The Federal Reserve and the Crisis

5 Oct

“[There is] no longer any fear on the part of banks or the business community that some sudden and temporary business crisis may develop and precipitate a financial panic such as visited the country in former years…We are no longer the victims of the vagaries of the business cycle. The Federal Reserve System is the antidote for money contraction and credit shortage.”

— Andrew Mellon, Secretary of the Treasury, April 14, 1928

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What would the world be like without the Federal Reserve System? Why is it commonly believed that they have superior knowledge and always have everything under control? Do they really know exactly what is going on? At least one member of the Federal Reserve Board, Janet Yellen, President of the San Francisco Fed, has admitted they do not. She has essentially confirmed that their “solutions” have been a series of experiments. They threw some things at the wall to see what would stick, and some did. Now comes the far greater challenge – determining when to remove the unprecedented interventions. Will they remove this excess money in time to avoid adverse effects? Unfortunately, the last quarter century does not give us much hope on that front.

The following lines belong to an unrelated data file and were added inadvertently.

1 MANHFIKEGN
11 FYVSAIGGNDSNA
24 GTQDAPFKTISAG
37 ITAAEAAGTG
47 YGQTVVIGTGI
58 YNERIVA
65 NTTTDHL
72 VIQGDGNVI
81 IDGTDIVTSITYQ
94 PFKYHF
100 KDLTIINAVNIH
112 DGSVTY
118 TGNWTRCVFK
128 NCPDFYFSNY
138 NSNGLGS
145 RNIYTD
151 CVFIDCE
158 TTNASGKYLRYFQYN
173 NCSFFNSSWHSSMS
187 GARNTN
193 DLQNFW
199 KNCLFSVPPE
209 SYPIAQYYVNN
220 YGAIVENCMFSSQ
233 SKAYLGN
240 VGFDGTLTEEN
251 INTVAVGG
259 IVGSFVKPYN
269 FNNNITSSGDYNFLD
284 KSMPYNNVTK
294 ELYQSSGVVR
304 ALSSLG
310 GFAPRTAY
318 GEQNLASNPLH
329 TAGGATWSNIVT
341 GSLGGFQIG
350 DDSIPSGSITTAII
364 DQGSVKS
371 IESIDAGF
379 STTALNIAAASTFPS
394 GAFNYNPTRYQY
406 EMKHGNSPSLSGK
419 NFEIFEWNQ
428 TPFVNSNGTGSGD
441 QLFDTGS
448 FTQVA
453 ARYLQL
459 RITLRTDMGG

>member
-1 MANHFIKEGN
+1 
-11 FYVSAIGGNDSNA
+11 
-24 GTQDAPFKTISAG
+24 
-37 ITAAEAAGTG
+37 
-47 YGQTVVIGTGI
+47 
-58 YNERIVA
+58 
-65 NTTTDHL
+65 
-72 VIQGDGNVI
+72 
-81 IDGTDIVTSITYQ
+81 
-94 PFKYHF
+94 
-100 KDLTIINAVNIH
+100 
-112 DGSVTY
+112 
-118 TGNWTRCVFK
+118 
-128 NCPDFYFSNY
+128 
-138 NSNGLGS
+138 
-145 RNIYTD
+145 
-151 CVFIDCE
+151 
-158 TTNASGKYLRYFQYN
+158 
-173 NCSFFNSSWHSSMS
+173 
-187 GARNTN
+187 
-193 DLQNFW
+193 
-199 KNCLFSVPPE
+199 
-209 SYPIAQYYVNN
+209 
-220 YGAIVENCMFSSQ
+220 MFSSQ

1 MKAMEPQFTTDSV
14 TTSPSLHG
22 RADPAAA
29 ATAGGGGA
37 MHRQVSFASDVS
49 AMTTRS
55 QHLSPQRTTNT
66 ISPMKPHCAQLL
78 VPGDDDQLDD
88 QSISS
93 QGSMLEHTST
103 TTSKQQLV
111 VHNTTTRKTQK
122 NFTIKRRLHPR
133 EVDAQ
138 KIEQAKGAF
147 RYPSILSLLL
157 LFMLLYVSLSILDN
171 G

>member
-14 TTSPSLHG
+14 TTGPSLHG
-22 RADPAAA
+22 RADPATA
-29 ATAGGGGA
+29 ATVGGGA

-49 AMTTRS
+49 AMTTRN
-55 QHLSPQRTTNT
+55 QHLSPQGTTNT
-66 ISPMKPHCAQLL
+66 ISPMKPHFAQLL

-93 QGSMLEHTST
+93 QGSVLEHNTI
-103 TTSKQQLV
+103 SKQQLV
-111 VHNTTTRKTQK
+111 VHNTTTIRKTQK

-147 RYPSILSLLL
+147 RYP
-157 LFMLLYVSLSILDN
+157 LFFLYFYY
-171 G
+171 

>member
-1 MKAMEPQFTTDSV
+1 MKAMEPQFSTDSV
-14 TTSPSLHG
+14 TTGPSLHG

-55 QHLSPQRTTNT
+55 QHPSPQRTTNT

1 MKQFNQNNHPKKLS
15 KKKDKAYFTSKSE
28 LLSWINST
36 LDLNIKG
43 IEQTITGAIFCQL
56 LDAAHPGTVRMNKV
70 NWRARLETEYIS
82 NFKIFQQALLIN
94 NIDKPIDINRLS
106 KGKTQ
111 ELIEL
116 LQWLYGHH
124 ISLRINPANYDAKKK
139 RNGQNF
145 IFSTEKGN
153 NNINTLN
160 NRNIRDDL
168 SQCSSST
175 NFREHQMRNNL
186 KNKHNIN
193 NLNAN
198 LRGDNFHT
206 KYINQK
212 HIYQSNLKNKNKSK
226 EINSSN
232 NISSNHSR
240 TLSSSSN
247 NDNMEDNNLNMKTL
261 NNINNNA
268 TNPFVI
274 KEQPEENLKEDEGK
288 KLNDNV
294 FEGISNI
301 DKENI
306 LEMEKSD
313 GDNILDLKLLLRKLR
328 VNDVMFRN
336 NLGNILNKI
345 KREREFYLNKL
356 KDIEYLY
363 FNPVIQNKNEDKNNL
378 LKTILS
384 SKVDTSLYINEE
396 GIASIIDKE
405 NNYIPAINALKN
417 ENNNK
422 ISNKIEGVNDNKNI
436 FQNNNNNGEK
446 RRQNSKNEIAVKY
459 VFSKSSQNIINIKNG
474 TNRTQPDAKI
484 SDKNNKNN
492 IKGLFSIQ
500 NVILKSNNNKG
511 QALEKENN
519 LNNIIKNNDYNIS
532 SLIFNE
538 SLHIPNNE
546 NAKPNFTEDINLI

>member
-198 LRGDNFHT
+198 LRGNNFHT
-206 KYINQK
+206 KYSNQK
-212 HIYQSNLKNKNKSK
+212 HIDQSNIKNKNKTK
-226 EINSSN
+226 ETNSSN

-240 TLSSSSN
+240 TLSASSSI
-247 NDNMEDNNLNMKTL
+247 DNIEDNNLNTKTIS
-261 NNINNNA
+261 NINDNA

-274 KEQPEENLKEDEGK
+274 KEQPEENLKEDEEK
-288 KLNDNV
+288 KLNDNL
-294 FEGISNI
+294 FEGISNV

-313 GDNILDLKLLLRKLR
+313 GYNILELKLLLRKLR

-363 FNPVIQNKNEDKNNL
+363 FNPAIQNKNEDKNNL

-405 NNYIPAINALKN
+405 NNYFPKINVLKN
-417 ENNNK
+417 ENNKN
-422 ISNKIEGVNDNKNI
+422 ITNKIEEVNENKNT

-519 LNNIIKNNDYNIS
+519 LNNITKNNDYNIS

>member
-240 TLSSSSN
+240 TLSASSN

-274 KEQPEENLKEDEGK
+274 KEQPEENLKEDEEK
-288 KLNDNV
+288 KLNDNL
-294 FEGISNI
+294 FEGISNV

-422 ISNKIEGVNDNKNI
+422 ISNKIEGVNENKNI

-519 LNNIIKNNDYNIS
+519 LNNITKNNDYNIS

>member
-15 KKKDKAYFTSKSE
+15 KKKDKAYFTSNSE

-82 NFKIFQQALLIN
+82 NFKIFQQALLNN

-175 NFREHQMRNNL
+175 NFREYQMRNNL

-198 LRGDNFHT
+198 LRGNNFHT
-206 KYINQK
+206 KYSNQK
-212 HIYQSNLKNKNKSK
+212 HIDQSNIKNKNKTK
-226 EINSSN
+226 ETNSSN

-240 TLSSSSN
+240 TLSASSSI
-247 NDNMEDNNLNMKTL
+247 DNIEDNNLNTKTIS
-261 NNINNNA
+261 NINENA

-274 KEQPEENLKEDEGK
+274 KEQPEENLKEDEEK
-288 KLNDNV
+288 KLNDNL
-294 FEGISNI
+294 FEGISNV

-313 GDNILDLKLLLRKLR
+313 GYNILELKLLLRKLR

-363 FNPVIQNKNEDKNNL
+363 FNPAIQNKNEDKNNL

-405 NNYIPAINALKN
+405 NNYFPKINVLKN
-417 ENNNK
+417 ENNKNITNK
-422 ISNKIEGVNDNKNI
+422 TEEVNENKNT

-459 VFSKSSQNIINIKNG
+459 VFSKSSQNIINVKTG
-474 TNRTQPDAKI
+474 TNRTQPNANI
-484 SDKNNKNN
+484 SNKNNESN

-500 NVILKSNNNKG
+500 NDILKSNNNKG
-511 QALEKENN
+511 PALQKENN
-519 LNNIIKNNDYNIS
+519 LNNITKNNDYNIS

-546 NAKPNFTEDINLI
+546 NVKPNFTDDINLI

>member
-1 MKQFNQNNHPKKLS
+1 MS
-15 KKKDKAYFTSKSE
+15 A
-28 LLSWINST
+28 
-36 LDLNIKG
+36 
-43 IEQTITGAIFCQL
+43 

By keeping interest rates artificially low during the so-called Great Moderation, or the period from the early 1990s through mid-2000s that saw strong economic growth with little volatility, the Fed signaled investors that there were more savings in the system than actually existed. Without the Fed intervening in markets, interest rates would have fallen when there was a high amount of savings in the system and risen when savings available to fund investments was low. (Like corn, supply and demand for capital would dictate its price, or rate.) Savings rates since the early 1990s were low and falling, so interest rates would likely have been much higher than they were over the past several years. In effect, the price mechanism for capital was (and is) manipulated by the Fed, which creates false signals for investors and savers. This helped asset markets (stocks, real estate) to bubble and led investments to be funneled into unproductive areas for too long. (Higher interest rates – owing to low savings available to fund investments – would have restrained housing market activity, for example.) In effect, the stimulus provided by cheap money was not withdrawn when it should have been and the mess we’re in is at least partially a result. These false signals continue and it is difficult to imagine the Fed withdrawing excess liquidity anytime other than too late. Unfortunately, the Fed has shown they are more likely to be wrong late than right early.

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